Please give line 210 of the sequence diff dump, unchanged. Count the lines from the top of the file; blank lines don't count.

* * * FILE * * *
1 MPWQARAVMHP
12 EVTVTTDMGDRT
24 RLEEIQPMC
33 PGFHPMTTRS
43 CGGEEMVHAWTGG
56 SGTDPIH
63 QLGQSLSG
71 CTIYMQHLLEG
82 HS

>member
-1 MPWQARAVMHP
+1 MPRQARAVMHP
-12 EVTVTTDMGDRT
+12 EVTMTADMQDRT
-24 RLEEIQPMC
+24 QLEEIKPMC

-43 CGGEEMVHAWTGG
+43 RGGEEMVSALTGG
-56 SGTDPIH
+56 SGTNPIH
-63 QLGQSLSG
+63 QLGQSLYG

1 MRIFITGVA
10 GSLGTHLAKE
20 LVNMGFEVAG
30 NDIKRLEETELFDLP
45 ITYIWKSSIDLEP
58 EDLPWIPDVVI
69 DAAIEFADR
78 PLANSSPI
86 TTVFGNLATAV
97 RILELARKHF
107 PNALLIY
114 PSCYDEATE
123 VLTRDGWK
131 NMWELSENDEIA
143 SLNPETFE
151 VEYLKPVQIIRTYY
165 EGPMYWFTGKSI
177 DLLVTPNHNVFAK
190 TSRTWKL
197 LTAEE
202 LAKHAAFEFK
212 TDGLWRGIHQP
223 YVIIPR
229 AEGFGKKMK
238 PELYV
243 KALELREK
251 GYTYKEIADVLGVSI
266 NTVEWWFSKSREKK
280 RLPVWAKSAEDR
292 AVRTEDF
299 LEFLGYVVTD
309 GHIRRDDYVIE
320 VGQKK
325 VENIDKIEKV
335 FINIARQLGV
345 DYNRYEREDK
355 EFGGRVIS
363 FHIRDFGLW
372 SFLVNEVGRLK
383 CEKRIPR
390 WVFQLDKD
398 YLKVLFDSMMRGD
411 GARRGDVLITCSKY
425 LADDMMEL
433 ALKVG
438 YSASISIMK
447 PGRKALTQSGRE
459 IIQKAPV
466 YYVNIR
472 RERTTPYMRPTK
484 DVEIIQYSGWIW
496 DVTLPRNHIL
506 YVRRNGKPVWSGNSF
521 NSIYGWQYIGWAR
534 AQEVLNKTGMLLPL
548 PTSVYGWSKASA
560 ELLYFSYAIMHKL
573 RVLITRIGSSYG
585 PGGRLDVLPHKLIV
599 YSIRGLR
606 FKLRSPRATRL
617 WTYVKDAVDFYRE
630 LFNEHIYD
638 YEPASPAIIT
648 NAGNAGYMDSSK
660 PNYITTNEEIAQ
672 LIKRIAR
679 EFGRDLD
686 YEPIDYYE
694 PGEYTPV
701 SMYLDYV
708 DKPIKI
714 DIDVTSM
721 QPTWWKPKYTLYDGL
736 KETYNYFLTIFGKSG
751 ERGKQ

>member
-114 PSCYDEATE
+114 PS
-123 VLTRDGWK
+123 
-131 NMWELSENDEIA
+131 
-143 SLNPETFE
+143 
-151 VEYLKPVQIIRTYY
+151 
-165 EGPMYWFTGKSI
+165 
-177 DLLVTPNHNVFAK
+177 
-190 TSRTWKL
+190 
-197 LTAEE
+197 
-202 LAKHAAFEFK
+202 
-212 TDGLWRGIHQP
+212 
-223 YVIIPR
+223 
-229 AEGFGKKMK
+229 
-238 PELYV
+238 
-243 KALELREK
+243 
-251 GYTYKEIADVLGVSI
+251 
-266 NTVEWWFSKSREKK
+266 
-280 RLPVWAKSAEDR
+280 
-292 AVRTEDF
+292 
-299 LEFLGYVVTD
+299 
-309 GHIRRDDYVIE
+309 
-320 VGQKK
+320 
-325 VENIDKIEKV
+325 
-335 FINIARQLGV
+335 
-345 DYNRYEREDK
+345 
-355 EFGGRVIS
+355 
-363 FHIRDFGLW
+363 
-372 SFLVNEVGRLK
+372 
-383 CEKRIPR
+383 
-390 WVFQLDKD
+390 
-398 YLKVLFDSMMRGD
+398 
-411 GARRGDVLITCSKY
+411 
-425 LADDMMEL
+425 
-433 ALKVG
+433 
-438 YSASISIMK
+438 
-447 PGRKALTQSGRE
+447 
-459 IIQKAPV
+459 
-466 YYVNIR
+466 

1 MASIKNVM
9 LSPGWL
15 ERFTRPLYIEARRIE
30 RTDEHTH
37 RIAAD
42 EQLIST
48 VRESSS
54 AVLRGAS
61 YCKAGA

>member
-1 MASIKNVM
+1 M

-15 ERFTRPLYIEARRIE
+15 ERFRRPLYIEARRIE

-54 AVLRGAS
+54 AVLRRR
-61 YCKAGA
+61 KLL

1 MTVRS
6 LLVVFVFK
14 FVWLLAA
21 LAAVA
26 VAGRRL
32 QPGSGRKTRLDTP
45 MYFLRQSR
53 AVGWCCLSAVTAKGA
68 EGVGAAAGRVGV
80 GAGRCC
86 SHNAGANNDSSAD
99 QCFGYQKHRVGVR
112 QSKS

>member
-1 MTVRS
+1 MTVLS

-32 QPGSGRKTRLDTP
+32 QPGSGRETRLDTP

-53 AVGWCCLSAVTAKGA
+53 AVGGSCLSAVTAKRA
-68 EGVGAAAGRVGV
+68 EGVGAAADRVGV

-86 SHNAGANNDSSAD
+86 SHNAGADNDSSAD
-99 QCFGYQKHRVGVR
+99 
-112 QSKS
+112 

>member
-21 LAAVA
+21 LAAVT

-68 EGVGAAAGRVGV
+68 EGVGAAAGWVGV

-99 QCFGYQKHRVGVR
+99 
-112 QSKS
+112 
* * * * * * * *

-32 QPGSGRKTRLDTP